With a sweet premise and a full cast of characters, My Happy Marriage has done very well for itself, having gotten not only a manga adaptation, but a live-action movie and an anime to boot.
Miyo is the kind of character that evokes a lot of sympathy, spurring readers to cheer for her every step of the way. Conversely, the series does a great job of making the villains easy to hate. Seeing them get their just rewards is the delicious cherry on top for the volume. Then, of course, there’s the tsundere love interest, Kiyoka. Watching him come out of his shell to reveal a heart of gold is just as enticing as the rest.
The world-building in this title is interesting and decently fleshed out. Most of the story is written in a third-person limited POV from Mio. This means the availability of information about the world is sporadically placed, but works fairly well for the story. It did remind me a lot of the world in The Irregular at Magic High School–both series are low fantasy, set in a version of modern Japan where magical ability controls power, wealth, and alliances.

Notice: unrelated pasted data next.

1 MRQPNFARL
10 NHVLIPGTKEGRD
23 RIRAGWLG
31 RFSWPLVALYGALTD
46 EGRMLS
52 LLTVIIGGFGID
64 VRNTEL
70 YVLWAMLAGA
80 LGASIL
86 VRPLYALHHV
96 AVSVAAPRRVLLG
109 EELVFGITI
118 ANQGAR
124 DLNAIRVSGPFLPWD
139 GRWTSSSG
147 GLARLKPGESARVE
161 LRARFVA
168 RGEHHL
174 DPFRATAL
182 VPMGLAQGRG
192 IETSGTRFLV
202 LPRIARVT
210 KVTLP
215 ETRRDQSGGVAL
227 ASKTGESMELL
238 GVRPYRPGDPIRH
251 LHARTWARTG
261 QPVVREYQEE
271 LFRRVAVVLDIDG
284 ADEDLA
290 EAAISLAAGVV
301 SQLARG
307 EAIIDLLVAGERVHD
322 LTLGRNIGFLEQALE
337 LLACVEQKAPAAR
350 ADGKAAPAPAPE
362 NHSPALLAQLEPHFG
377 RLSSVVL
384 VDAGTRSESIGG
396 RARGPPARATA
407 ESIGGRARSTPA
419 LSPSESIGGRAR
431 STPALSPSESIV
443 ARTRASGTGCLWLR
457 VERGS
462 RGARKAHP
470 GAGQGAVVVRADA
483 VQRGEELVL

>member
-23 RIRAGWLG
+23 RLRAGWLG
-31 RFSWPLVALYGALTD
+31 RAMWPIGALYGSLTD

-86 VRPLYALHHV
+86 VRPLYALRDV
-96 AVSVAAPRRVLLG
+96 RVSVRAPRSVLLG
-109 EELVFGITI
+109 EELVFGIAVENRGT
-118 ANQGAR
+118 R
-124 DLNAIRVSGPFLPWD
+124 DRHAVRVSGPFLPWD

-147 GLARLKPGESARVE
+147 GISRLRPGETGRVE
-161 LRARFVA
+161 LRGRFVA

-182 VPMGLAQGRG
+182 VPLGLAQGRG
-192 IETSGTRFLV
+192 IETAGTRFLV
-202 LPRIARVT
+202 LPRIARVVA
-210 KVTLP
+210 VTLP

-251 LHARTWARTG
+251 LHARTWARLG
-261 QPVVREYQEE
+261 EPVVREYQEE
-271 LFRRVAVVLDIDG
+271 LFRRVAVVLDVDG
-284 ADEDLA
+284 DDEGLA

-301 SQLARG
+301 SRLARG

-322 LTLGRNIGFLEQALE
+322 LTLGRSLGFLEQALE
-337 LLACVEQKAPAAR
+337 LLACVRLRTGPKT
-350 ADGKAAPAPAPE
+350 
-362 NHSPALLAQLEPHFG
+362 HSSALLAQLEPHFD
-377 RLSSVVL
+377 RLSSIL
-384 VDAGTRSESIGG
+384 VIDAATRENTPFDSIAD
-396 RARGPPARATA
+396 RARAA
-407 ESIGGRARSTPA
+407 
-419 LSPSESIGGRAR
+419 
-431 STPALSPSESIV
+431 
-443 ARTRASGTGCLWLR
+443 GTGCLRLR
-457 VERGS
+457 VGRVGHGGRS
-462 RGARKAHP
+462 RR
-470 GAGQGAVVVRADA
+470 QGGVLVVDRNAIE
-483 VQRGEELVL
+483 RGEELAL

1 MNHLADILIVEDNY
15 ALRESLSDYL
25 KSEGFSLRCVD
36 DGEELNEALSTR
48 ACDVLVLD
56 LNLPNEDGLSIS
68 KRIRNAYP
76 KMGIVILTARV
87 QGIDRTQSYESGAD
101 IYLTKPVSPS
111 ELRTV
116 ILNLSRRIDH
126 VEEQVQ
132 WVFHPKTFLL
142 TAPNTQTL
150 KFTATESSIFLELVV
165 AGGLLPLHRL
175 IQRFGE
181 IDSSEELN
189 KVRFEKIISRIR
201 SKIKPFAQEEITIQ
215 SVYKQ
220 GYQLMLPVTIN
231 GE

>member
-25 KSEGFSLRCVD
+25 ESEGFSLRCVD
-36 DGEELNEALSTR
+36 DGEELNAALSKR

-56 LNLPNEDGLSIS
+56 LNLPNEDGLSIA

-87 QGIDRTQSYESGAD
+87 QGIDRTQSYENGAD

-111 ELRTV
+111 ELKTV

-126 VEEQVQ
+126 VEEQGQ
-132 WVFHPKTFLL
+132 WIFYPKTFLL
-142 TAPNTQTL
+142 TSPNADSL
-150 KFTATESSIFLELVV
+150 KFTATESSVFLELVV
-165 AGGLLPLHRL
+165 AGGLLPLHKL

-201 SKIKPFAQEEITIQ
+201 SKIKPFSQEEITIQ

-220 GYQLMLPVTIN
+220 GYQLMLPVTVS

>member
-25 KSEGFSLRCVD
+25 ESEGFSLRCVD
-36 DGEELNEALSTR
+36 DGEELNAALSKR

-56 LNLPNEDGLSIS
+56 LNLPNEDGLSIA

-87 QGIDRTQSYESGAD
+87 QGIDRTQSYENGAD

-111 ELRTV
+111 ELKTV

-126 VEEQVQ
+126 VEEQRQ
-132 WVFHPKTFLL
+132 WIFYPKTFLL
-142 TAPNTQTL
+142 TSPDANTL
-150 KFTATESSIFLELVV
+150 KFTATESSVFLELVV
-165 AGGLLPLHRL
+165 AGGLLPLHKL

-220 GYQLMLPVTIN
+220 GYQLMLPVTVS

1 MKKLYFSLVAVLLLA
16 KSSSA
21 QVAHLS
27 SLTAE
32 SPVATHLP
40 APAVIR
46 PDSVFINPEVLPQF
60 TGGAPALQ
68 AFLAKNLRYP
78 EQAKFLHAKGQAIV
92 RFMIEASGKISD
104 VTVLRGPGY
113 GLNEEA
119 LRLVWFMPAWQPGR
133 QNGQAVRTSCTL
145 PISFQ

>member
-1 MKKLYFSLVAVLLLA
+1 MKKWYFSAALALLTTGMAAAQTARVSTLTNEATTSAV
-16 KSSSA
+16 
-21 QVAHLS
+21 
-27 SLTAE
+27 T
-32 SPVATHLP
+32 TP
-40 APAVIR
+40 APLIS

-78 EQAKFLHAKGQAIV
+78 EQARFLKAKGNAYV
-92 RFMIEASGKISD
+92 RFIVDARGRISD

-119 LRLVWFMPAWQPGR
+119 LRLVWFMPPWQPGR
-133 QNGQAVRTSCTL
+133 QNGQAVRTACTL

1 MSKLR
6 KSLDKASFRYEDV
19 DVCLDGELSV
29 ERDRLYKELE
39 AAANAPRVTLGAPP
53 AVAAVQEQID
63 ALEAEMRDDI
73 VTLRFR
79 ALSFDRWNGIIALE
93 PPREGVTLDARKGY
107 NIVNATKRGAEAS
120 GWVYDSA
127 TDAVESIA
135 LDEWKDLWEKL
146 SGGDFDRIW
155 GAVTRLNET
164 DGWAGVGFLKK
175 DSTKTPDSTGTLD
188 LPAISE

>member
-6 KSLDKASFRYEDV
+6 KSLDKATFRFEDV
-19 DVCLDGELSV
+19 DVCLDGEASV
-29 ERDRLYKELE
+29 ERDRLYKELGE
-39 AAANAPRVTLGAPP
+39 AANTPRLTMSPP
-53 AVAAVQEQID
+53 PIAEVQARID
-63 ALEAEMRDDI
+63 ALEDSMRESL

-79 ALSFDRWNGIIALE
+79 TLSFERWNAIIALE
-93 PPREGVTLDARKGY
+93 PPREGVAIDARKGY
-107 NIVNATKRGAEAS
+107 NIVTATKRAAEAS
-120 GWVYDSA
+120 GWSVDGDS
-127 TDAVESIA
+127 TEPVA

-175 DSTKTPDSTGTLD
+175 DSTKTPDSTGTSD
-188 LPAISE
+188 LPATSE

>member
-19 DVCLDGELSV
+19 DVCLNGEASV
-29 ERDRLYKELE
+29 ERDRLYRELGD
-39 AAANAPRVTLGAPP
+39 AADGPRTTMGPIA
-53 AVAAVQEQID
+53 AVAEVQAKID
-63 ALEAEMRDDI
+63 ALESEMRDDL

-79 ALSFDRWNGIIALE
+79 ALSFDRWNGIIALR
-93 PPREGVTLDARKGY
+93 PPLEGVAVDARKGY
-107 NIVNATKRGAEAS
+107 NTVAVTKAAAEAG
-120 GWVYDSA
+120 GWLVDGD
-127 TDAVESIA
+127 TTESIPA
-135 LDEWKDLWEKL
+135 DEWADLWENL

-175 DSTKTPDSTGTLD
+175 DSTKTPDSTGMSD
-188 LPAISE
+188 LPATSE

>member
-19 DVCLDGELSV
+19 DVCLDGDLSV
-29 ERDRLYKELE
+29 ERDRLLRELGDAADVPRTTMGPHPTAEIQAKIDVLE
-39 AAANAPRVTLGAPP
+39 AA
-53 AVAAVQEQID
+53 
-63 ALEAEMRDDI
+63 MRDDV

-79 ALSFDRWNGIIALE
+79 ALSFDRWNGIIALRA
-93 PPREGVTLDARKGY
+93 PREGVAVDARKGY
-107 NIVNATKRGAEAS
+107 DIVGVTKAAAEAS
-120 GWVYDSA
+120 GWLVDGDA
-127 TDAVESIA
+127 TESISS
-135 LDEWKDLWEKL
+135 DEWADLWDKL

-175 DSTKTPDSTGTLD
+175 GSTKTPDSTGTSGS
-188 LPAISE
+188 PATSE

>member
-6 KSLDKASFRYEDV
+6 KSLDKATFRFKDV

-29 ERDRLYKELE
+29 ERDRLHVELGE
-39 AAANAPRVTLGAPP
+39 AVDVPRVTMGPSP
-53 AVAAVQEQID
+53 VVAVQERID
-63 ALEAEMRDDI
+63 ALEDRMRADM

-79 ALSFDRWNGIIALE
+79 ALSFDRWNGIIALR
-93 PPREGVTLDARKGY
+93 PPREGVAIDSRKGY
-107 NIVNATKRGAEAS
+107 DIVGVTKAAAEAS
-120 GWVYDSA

While it’s easy to see why the series has done well within its demographic, it’s not one that I personally fell in love with.
Miyo is a very weak character. Her personality is basically nonexistent, more akin to a beaten dog than anything else. After suffering the abuse she did, it’s not surprising that her mental state built up a brick wall to keep anything else from harming it. She’s a very sympathetic character, for sure, and I felt bad for her character the whole way through. I’m just not a fan of damsels in distress stories where the female MC has to rely on the male MC for everything.